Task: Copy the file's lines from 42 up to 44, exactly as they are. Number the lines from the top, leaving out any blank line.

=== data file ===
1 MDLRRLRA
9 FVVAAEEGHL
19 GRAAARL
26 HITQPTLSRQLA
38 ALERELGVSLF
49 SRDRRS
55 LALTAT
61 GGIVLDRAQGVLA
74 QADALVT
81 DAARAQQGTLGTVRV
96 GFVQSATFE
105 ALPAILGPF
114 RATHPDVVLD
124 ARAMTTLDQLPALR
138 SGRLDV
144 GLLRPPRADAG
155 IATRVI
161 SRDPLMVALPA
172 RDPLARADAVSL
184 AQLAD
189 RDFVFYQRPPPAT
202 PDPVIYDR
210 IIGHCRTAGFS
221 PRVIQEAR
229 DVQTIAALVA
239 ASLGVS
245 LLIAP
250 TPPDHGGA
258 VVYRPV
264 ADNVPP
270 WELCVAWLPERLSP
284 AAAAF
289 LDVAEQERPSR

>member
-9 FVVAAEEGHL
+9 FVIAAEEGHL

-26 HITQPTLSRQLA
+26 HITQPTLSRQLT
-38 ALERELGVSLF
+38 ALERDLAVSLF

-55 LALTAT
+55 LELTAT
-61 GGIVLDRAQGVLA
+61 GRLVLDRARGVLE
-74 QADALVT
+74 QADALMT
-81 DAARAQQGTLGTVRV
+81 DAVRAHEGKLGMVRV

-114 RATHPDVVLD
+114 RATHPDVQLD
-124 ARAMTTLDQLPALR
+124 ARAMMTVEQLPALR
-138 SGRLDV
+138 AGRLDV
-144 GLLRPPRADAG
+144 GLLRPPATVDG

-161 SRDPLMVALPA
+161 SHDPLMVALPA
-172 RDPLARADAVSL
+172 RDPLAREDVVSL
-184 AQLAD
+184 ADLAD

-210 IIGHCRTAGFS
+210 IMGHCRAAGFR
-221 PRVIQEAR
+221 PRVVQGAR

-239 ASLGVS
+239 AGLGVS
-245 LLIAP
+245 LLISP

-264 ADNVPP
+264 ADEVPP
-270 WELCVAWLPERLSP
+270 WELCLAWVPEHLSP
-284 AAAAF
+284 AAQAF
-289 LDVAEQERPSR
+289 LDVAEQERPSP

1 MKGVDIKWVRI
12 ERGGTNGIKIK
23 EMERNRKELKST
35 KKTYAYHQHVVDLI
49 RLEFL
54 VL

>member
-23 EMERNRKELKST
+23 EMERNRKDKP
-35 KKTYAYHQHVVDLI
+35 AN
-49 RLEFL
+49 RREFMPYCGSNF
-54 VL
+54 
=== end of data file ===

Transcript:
+55 LELTAT
-61 GGIVLDRAQGVLA
+61 GRLVLDRARGVLE